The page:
• Schoen et al. (48) performed a cost-benefit analysis of MS/MS newborn screening at Kaiser in Northern California. The cost was $5,827 per quality-adjusted life year saved by MS/MS screening. The authors concluded that this compared favorably with screening for adult disorders such as breast cancer and prostate cancer. Insinga et al. (23) analyzed cost effectiveness of MS/MS in the Wisconsin newborn screening program. They found a cost of $6,008 per quality adjusted life year saved by testing for 14 fatty acid oxidation and organic acid disorders. This technology remained cost-effective if the cost to add the tests was less than $13.05 per test. From this research we conclude that ascertainment of infants with inherited metabolic disorders increases with MS/MS. Without MS/MS these affected infants would die, many without an antemortem diagnosis. MS/MS is cost-effective. Newborn screening is more than the test, but rather a system including, for example: in the preanalytic phase, education, sample procurement, and transport; in the analytic phase, accessioning, testing, and result posting; and in post-analytic phase, result distribution, diagnostic confirmation, therapeutic intervention, genetic counseling, long-term follow- up, and programmatic quality assurance (44). Organized, protocol-driven, long-term follow-up of affected infants is required (32). DNA Confirmatory Testing McCabe et al (34) found that DNA could be extracted from the dried blood spot on a newborn screening blotter for Southern blot analysis. This led to the military “DNA dog tag” for identification and specimen collection for criminal forensics. It also made possible 2nd tier DNA follow-up and confirmation from the original newborn screening specimen and the possibility of primary DNA screening for specific mutations. Applying the polymerase chain reaction (PCR) to DNA from newborn screening blood blotters, Jinks et al. (24) demonstrated the feasibility of molecular genetic diagnosis of sickle cell disease. They argued that this methodology would decrease follow-up costs, because the original blotter could be used, and that more timely information could be provided because the persistence of fetal hemoglobin that complicated the electrophoretic analysis was not an issue for DNA diagnosis. Rubin et
  • al. (47) showed that the DNA in the newborn screening sample was stable for up to one year, facilitating DNA analysis for sickle cell disease. Williams et al. (58), showed DNA stability in a newborn screening specimen for more than 15 years. Methods were improved to decrease time and cost of DNA follow-up (33). Descartes (13) demonstrated the feasibility of using DNA follow-up as part of a newborn screening program. Zhang and McCabe (60) showed that RNA could be extracted from the dried blood blotter, enabling diagnosis of other hemoglobinopathies, such as the β-thalassemias. Zhang et al. (61) showed that DNA follow-up halved the age at confirmed diagnosis, reducing the age from four months to two months. At the time, it was recommended that infants with sickle cell disease begin penicillin prophylaxis by four months of age to prevent the morbidity and mortality associated with infection (14). The cost of the DNA follow-up testing for hemoglobinopathies was estimated to be $10 – 25 per newborn (61), though another group carrying out second tier DNA testing for CF estimated their costs to be lower, at $2-3 (17). Use of DNA follow-up provides information regarding carrier status in addition to identifying the affected infants. If an infant is a carrier, one or both parents must be carriers. This information is immediately useful to the parents if they did not know about their own carrier status. Preserving this information regarding a newborn and providing it at the appropriate time for reproductive decision-making can be a concern. DNA testing has been used for newborn screening confirmation for a number of disorders including the hemoglobinopathies, cystic fibrosis, MCAD deficiency, and congenital adrenal hypoplasia (37). A variety of molecular genetic technologies are being used for neonatal hemoglobinopathy screening (5). These include restriction enzyme analysis, dot blot with allele specific oligonucleotide (ASO) hybridization, reverse dot blot, amplification refractory mutation system (ARMS), gap-PCR, SSCP and heteroduplex analysis, denaturing gradient gel electrophoresis (DGGE), automated sequencing, real-time PCR, and oligonucleotide microarray analysis.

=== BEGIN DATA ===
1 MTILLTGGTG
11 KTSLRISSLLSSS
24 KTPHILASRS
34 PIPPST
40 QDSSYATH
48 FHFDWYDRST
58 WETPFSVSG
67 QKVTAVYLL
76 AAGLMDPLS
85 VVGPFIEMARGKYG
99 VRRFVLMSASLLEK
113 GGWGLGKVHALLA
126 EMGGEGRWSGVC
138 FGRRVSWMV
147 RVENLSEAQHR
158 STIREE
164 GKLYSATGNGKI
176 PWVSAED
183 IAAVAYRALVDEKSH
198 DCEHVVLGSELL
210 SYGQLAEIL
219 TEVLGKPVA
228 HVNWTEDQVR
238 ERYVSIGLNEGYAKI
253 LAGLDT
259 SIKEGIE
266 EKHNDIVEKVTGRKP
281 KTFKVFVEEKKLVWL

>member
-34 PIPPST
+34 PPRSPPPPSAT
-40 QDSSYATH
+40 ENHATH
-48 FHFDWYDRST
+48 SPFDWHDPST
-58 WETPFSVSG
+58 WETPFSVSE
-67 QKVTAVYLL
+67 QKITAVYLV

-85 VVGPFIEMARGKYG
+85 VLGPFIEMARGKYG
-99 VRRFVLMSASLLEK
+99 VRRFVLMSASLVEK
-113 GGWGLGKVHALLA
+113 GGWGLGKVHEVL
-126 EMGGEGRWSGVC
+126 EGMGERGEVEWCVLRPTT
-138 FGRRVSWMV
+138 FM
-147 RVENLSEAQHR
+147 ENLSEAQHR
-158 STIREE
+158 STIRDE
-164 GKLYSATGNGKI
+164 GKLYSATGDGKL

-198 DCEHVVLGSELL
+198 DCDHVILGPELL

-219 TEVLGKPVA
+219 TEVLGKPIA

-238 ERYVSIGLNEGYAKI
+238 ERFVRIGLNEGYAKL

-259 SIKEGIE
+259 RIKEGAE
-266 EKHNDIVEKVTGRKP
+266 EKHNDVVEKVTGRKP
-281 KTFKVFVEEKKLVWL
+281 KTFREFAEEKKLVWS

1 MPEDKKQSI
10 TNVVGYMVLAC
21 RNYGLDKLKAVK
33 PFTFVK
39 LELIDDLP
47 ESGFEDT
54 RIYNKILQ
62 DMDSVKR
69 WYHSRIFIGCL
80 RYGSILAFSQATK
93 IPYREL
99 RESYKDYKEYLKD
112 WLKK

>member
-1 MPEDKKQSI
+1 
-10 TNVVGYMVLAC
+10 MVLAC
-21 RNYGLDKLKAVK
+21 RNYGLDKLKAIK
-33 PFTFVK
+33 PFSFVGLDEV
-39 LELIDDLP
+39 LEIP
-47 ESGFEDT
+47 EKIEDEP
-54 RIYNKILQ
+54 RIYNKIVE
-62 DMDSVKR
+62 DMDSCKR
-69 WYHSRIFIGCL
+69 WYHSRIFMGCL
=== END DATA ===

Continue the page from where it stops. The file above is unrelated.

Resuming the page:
• Need for Standardization of the Tests and Technologies of Newborn Screening According to the Government Accounting Office (16) all states screening for PKU and congenital hypothyroidism. Beyond these two tests, there is not programmatic uniformity. States test for four to 36 disorders. Most states screen for eight or fewer disorders. The Newborn Screening Task Force Report (44) called for a national agenda for state newborn screening programs regarding the disorders screened and the technologies utilized. The report emphasized that newborn screening is a system of care, not simply the analytical phase. There is a need to modernize the methodologies for newborn screening. There should be one platform, or at least a limited number of platforms, for analytes. The technology should be transparent to the user and the cost should be low. Nanotechnology will provide possible platforms, with microfluidic sample preparation and chip-based analyses, including amperometric measurements of DNA, proteins, and metabolites (15), and MS, MS/MS and MALDI-TOF on a chip (55). In addition to standardization of technologies, new screening programs should borrow from the successful newborn screening programs. When newborn hearing screening was developed during the 1990s, it developed independently in many hospitals and states, from established newborn screening programs (38). Newborn hearing screening is hospital-based, while newborn screening programs are centralized through the state newborn screening program. Hospitals do not have experience with follow-up for an initial positive hearing screen. There is a lack of audiologists trained in newborn hearing testing and diagnosis. Association of newborn hearing screening with the long- standing state newborn screening programs would provide needed infrastructure for diagnostic follow-up testing. Software programs, including digital data communications protocols, exist that would permit centralized quality assurance of hospital-based hearing screening. In addition, linkage of hearing screening to state heelstick screening programs would also enable a link between the hearing test and the newborn screening blood blotter that would facilitate DNA testing for a major cause of hearing loss, connexin-26 mutations. Mutations in the connexin-26 gene occur in 3% of the population and are